In India, Bhadury et al. (2020) constructed single-index dynamic factors using 6, 9 and 12 high-frequency indicators at the national level. Kumar (2020) constructed an economic activity index for India from 27 monthly indicators using a dynamic factor model. The study uses monthly indicators representing industry, services, global and miscellaneous activities to gauge the underlying State of the economy. However, such research at sub-national or regional level are relatively scarce in the Indian context.

In this backdrop, we attempt to construct a composite index of economic activity at regional level for the Indian sub-national units. The index is a composite of six high frequency monthly indicators reflecting the economic activity at a regional level using PCA method.

III. Variables and Composite Data Analysis

Variable selection is the most crucial part of the exercise to construct an economic activity index at the State-level. Our aim is to include indicators that capture the pronounced and persistent movements in economic activity. To capture the trend of economic activity across States on a monthly basis, a composite index using PCA technique is constructed for the select 18 States1. These States were taken based on coherency of data availability and to avoid missing values for the selected time period. The variables considered in this paper are: i) Goods and Services Tax (GST) collections; ii) electricity generation; iii) employment rate; iv) exports; v) Mahatma Gandhi National Rural Employment Guarantee Scheme (MGNREGS) work demand and vi) Deposits in accounts under Pradhan Mantri Jan Dhan Yojana (PMJDY). These indicators represent activities covering multiple sectors in the economy. The data ranges from March 2020 to February 2022.

Since rise in GST collections reflects a rise in economic activity, it is taken as one of the crucial indicators of economic activity at State level. Electricity generation can be construed as an indicator of performance of industrial sector in the economy, thereby being an important reflector of economic activity. Employment rate is another indicator which has a direct bearing on output and income. Higher employment rate augurs well for higher economic growth and vice-versa. Another important variable is exports which is a part of overall output produced in the State. Rise in exports would mainly be the result of higher output production and thus reflect higher economic activity. The MGNREGS work demand is considered as a vital indicator for the rural economy. Increase in work demand under MGNREGS may reflect downturn in economic activity at rural level because demand for MGNREGS work increases when people do not find alternate livelihood opportunities in the event of a slump. This trend was particularly evident during the COVID-19 induced slowdown in the economy, thereby indicating the significance of this variable in gauging economic activity at State level. Deposits under PMJDY accounts mainly belong to informal and unorganised sector workers. Rise in the deposits under PMJDY accounts may reflect a rise in income of the informal workers and thus indicate an uptick in economic activity.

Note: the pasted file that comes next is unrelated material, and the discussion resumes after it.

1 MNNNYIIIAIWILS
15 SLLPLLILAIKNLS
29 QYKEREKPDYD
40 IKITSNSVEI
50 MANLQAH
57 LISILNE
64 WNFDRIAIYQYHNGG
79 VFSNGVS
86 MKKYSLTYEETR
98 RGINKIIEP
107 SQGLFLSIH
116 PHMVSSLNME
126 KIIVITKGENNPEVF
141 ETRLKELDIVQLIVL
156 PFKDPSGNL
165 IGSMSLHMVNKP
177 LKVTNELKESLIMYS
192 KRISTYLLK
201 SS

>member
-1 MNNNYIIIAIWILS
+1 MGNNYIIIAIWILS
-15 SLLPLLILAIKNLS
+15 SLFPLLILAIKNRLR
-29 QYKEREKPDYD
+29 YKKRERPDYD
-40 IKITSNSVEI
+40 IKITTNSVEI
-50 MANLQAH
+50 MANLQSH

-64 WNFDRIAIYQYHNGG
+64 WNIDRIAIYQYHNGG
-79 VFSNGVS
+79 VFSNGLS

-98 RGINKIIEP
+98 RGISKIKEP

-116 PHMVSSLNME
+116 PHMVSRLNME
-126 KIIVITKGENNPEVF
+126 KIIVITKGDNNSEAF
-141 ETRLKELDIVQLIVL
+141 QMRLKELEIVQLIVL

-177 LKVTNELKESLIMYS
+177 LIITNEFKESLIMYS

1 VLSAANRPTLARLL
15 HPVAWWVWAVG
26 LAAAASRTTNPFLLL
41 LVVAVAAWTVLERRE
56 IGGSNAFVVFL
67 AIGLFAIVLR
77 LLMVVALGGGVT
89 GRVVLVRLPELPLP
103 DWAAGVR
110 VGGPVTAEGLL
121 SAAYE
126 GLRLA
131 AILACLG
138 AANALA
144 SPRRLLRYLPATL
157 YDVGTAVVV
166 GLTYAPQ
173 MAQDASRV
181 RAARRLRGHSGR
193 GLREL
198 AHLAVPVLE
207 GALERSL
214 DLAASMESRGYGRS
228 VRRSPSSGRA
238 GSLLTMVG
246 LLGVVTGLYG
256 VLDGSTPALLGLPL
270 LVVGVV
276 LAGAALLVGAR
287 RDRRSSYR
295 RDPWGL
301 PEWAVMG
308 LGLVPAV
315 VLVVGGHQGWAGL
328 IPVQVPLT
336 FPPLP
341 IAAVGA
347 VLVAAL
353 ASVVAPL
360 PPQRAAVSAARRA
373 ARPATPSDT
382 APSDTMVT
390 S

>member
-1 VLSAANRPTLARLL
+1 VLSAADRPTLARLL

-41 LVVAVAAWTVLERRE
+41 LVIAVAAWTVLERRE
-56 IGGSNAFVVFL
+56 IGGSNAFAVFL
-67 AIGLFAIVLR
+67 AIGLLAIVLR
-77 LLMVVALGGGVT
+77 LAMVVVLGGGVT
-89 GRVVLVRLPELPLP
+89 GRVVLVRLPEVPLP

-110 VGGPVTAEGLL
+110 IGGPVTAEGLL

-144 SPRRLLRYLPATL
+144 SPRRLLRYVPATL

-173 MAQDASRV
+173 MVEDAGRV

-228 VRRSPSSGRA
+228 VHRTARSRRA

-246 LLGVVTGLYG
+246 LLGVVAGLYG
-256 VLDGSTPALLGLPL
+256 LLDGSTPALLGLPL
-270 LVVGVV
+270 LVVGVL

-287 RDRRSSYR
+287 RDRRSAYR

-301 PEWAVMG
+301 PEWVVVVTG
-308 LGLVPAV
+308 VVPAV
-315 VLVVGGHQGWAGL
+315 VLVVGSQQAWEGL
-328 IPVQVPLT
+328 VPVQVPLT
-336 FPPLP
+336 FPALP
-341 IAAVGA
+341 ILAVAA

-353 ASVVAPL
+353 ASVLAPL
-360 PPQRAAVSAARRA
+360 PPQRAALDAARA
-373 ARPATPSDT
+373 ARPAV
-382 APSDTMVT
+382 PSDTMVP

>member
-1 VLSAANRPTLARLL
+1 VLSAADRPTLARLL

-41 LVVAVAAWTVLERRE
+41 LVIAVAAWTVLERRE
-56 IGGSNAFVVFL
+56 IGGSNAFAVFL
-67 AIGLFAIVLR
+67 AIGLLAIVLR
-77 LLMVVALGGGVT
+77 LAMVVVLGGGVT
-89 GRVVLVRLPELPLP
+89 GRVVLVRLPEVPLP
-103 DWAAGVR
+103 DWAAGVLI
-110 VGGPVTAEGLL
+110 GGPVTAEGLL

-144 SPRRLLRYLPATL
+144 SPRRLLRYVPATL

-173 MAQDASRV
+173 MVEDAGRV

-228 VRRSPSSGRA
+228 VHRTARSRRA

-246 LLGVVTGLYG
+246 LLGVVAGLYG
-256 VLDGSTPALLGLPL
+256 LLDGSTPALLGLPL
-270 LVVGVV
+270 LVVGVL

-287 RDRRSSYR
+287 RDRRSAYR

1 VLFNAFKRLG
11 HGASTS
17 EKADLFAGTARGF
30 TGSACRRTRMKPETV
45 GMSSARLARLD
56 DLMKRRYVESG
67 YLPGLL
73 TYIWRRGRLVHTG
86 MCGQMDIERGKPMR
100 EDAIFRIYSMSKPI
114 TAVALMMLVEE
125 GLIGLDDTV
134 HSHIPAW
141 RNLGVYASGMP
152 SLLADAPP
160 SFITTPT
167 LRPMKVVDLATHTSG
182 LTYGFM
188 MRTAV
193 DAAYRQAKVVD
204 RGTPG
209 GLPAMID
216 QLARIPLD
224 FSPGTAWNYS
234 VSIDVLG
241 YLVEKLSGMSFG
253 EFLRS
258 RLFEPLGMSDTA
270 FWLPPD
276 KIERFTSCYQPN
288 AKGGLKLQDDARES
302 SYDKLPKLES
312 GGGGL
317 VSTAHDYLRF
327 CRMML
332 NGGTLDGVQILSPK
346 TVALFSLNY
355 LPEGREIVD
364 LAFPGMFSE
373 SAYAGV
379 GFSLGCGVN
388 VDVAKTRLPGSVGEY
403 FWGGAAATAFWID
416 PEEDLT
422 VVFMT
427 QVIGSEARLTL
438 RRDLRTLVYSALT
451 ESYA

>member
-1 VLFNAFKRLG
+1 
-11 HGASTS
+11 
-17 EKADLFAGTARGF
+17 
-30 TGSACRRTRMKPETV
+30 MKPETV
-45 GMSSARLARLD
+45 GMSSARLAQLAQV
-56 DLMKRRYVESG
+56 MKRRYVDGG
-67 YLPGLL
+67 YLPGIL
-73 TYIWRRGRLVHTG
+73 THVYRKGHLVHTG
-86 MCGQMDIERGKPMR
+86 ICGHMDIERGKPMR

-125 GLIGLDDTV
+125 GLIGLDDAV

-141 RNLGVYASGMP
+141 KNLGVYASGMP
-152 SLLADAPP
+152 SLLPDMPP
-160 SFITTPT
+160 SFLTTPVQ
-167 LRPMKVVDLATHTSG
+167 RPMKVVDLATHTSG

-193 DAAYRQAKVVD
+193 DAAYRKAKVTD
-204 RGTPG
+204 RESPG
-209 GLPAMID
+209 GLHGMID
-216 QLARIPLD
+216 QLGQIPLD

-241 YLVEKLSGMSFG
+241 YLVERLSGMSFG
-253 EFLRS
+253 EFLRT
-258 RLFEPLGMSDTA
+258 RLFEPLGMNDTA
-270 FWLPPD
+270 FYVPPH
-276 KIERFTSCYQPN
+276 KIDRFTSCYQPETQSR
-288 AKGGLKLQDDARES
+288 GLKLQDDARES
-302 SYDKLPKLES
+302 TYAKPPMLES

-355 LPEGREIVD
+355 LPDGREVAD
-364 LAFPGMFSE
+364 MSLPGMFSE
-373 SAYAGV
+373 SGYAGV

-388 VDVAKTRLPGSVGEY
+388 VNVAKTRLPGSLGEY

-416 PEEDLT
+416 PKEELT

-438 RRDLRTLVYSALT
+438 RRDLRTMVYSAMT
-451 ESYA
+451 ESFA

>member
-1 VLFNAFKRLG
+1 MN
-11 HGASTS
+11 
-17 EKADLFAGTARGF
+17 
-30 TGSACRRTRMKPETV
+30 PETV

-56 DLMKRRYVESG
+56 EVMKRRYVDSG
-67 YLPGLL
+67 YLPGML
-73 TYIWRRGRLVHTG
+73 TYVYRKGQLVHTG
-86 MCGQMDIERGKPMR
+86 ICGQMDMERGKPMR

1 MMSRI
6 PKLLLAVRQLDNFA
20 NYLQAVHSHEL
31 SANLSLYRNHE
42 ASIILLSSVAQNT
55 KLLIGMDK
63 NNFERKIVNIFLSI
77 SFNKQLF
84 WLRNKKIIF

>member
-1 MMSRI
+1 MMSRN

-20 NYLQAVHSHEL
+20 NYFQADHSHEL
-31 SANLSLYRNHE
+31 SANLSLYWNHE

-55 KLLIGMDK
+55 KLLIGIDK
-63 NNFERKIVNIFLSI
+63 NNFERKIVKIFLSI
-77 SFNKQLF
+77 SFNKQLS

A composite indicator is used to represent multiple dimensions of economic activity to arrive at a single indicator. This indicator is used to analyse various dynamics of economic activity. A multivariate analysis is used to study the overall structure of the dataset, assess its suitability, and guide subsequent methodological choices (e.g., weighting, aggregation).

III.1: Principal Component Analysis (PCA)

Researchers generally use a set of data analysis techniques. For instance, Cronbach Coefficient Alpha technique (henceforth, C-alpha) (Cronbach, 1951) is the most common estimate of internal consistency of items in a model or survey. However, the weakness of C-alpha technique is that correlations do not necessarily represent the real influence of the individual indicators on the phenomenon expressed by the composite indicator. Cluster Analysis (CLA) technique, which will always produce a grouping, is a purely descriptive tool and may not be transparent if the methodological choices made during the analysis are not clearly explained. Canonical Correlation Analysis (CCA) is another technique which can be used to investigate the relationship between two groups of variables. In CCA, a way to classify variables (or cases) into the values of a dichotomous dependent variable is given by Discriminant Function Analysis (DFA). However, DFA is based on several assumptions, like low correlation of the predictors, linearity and additivity, and adequate sample size which limits its use (OECD, 2008).

There are challenges in assessing the underlying performance of Indian States using high frequency indicators and empirical exercise. For instance, the choice of appropriate indicators from a large set of potential indicators and with a single extraction from the chosen indicators, may reflect short-term idiosyncrasy rather than an underlying general trend. In the absence of monthly data for GSVA for the given period, it is difficult to use other empirical tools. We use PCA method to develop a composite indicator that can trace the turning points and trends in activity indicators.